Yes, I'd be happy to. What I have said in prior quarters is that because of that business model, we are open to, as McDermott, any manner of way to get scale to attenuate the volatility on behalf of our shareholders and to grow. And that view has not changed at all. The continued volatility in the business does not give management any more comfort than it has in prior quarters. We are working hard to organically adjust that through the things that I've talked about with our operating model, et cetera. But as indicated, we continue to seek opportunities to grow, build scale for the company on behalf of shareholders.

Operator

We have a further question for you from the line of Will Gabrielski at Lazard.

Will Gabrielski - Lazard Capital Markets LLC, Research Division

I just wanted to follow up on the comment around the 7% margin being possible for the year, and maybe you can help me clarify, but I'm having a hard time getting to what would drive that. So you know you did 9 -- if you work backwards, I'm trying to figure out what the implied op income is from that. And you take the $0.09 you did in Q1, breakeven in Q2 and 3, that implies a $0.41 quarter in the fourth quarter by my math. And I'm just wondering what else besides Papa Terra gets you there, because that seems like a bit of a stretch, and maybe I'm just doing the math wrong and you can help clarify that.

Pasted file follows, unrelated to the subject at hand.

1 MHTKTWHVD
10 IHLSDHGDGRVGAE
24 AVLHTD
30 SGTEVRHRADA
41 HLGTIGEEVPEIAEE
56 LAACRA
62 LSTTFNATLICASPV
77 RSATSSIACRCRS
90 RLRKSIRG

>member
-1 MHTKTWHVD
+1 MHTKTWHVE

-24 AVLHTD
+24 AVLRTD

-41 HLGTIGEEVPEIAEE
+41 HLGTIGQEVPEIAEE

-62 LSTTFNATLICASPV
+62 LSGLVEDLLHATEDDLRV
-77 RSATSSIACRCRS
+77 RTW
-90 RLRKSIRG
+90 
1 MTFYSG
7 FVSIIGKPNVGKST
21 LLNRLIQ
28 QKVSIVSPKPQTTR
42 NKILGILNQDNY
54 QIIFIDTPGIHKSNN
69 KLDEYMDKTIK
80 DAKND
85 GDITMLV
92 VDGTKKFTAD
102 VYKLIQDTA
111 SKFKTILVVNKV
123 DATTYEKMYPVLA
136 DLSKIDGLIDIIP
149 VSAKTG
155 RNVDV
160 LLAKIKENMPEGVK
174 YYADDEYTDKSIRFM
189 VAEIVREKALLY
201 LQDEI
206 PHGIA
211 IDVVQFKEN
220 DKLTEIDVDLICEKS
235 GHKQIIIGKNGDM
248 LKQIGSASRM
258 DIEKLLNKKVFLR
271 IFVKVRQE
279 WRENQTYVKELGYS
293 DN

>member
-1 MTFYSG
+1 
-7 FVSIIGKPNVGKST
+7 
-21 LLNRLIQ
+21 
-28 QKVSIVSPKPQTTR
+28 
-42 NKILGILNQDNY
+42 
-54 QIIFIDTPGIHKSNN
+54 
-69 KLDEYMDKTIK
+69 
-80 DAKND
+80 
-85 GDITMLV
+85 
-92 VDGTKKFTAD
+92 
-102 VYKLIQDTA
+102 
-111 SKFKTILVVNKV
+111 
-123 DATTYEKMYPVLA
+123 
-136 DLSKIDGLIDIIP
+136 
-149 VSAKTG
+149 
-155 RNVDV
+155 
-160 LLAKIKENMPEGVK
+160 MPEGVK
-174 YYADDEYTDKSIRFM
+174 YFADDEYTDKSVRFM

Perry L. Elders

Yes. Well, I think you're taking that math maybe to the extreme, which is what we've said in terms of Q2 and Q3, is that margins below 7% maybe is a breakeven or a loss. So I think your math is taking it all the way to 0 and assuming that for both quarters. So I think you're doing the math right. I'm not sure that's the way we're guiding though. What we're guiding for the Q2 and Q4 -- or Q2 and Q3 to be lower than 7% and possibly down to a breakeven or loss.

Will Gabrielski - Lazard Capital Markets LLC, Research Division

Oh, okay, that explains it.

Operator

There's no further questions at this stage, so I'd now like to turn the call back to Mr. Oldham for closing remarks.

Steven D. Oldham

Thank you again for participating today, and we invite you to join us on Tuesday, August 6, 2013, when we plan to review McDermott's second quarter results. Operator, this concludes our call.

Operator

Thank you. Thank you for your participation in today's conference. Ladies and gentlemen, this concludes the presentation, and you may now disconnect. Have a very good day.